Disneyland can see the length of the lines of each ride. They get critical feedback about when they underperformed and then they can try to improve existing rides to balance things out.
Sesame street remixes segments and removes some entirely after seeking feedback in how an episode engages with a young audience by measuring when they look away and for how long.
Writers on Twitter can now solicit feedback and see what engages their audience and what doesn’t.
The greatest works are iterative in nature. Constantly seeking feedback and improvement, however there is an interesting caveat to this, leadership in direction needs to be maintained during the feedback. The bad type of feedback loop is that of a microphone and speaker, where noise input to the microphone comes out the speakers, which is picked up louder by the microphone and output louder by the speakers until things are screeching. Which device is leading at that point?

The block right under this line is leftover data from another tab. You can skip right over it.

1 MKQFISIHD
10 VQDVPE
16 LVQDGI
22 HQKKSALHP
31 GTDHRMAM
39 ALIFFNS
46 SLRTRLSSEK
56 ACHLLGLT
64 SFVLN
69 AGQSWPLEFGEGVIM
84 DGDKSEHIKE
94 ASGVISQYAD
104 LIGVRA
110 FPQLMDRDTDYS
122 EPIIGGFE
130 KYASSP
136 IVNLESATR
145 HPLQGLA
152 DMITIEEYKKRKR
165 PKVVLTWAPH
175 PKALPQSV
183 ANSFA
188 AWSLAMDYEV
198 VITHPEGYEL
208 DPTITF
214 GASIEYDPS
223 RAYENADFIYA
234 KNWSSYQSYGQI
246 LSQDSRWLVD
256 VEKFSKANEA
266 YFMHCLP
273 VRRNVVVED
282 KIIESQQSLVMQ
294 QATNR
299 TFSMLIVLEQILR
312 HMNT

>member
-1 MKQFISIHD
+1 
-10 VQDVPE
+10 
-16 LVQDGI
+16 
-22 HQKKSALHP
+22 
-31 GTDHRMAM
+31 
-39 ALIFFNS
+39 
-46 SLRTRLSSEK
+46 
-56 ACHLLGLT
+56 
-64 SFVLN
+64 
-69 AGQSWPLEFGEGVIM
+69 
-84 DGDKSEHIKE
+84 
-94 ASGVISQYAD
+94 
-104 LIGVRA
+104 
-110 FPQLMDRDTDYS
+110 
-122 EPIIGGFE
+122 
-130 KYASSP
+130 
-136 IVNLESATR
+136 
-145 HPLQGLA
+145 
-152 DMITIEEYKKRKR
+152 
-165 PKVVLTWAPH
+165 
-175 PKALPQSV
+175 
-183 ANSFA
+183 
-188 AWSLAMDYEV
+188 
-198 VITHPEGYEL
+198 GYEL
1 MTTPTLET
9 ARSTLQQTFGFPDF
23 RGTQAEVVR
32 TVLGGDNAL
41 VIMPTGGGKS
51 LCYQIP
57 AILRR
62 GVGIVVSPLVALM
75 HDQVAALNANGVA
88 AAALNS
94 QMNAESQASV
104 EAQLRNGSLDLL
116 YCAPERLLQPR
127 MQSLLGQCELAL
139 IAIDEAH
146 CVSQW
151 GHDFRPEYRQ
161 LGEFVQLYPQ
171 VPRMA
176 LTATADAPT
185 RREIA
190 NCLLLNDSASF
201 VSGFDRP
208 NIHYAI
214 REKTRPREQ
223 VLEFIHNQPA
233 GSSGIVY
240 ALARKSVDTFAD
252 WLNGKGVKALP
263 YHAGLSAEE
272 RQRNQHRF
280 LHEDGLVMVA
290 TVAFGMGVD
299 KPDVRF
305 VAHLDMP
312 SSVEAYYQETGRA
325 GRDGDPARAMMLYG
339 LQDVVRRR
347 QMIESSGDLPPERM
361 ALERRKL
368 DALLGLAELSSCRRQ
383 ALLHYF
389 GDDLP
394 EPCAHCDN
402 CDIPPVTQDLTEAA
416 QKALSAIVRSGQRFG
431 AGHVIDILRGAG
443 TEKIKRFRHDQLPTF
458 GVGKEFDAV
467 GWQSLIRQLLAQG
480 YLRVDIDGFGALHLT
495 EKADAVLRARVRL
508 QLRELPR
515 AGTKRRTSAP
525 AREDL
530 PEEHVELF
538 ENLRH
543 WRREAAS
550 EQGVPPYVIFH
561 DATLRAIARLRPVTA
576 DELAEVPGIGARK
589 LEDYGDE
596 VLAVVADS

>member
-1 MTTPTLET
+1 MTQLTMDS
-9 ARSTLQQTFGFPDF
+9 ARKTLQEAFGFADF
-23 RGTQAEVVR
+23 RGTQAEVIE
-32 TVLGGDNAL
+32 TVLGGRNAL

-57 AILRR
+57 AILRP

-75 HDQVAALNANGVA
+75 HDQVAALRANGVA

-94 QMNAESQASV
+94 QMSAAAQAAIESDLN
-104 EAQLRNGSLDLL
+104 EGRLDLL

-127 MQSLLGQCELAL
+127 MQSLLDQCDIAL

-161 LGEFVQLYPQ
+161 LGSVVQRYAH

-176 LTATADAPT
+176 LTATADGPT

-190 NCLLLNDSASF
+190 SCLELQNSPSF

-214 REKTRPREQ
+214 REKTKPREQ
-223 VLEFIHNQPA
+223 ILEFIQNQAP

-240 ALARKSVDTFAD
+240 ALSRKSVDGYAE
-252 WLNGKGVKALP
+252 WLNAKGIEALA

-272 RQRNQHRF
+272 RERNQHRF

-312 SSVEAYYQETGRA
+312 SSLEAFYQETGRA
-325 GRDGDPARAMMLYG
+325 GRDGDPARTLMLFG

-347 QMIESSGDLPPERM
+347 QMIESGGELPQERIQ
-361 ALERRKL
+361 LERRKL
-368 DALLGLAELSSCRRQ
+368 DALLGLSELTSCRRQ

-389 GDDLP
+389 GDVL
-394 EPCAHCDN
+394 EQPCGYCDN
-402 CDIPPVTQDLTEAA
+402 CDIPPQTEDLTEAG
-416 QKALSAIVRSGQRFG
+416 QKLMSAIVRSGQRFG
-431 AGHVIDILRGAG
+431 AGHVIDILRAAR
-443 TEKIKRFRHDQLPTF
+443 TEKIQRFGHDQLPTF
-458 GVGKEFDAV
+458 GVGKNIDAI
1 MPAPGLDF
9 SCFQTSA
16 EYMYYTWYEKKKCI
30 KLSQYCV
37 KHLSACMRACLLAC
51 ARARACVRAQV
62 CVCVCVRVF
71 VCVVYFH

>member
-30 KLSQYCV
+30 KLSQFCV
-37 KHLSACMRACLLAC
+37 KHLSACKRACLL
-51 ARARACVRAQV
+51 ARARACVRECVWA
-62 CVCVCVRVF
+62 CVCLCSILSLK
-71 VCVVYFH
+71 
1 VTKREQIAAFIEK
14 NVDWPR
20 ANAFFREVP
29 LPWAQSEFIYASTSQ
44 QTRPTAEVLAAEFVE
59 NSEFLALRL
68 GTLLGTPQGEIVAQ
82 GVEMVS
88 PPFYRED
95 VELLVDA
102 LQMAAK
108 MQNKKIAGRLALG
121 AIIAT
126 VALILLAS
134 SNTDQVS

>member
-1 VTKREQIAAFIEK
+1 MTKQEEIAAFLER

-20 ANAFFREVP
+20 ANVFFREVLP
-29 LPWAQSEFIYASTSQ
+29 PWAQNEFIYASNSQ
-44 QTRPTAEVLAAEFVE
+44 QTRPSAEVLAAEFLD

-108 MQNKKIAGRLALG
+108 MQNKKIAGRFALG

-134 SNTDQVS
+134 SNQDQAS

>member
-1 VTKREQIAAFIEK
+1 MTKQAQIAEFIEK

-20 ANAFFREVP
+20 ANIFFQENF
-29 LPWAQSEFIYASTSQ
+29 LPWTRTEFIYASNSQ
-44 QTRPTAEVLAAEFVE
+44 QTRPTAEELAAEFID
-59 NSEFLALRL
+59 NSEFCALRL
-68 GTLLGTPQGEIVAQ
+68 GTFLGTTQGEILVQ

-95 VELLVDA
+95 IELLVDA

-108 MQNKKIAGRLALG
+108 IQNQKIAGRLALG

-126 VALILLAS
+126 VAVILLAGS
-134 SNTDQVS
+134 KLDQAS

There are many different topics writers can pick from, when they pick something meaningful then use Twitter to find how to message it in the best way to make the biggest impact possible is the correct way to solicit feedback. If all the writers of the world alternatively sought to find ways to write about things everyone already cared about, then everyone would be in the same feedback loop as the microphone and speaker. The writers write only about what people already care about, and the people only care about what people are writing about. It’s a feedback loop.
Make sure you are seeking feedback, the constructive kind, not feedback, the screeching kind.